The Origin Of Teacup Pigs
Chris Murray , the original breeder of Teacup Pigs needed 9 years and 24 generations of breeding before he succeeded in getting the pigs to the miniature size that they are today.
Teacup Pigs were originally named Pennywell miniatures, named after the farm in Devon, England where the first Teacup Pigs were born.
Chris later renamed the Pennywell miniatures Teacup Pigs after he realized that they shared his love for tea, according to the original TV broadcast on BBC news as far back March 2006.
Teacup Pigs Introduction To Britain in 2006
An Introduction to Teacup Pigs
Is This New Teacup Pig Pet Craze a Storm in a Teacup?
Teacup Pigs are not a storm in a teacup. They are not even pigs in a teacup, except at birth they are so minute they can fit into a teacup, hence their name. At birth Teacup Pigs weigh 9 ounces.
One can hardly believe that Teacup Pigs were originally developed from the Kune Kune Pig, a New Zealand breed, which can weigh up to 200 pounds. This new breed of miniatute pigs, which are also called micropigs, are a mixture of those potbellied pigs with the Tamworth, Kune Kune and Gloucester Old Spot breeds.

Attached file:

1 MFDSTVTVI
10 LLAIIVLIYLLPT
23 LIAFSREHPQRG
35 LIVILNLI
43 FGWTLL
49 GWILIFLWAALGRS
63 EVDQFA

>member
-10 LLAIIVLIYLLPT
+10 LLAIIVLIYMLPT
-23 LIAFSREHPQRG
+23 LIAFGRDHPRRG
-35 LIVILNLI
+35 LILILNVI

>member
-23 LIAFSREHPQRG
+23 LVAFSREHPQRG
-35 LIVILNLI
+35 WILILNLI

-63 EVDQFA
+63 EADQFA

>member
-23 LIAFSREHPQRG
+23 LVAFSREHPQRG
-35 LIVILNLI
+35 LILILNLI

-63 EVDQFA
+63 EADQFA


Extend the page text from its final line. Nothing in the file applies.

In 2007 the breeding of Teacup Pigs on a farm in Devon England was unveiled and with all the press coverage that this understandably received a new craze swept England with Teacup Pigs being the pet of the year among celebrities.
Teacup Pig Breeder Jane Croft
Five months ago Jane Croft was introduced to Teacup Pigs and it changed her life. She was so drawn to these little piglets that she decided to quit her day job and start breeding Teacup Pigs at her Little Pig Farm in England. Her business got a tremendous boost when Rupert Grint bought a pair of Teacup Pigs from Jane. Making headline news this gave Jane the publicity she needed and she is now inundated with inquiries from potential buyers.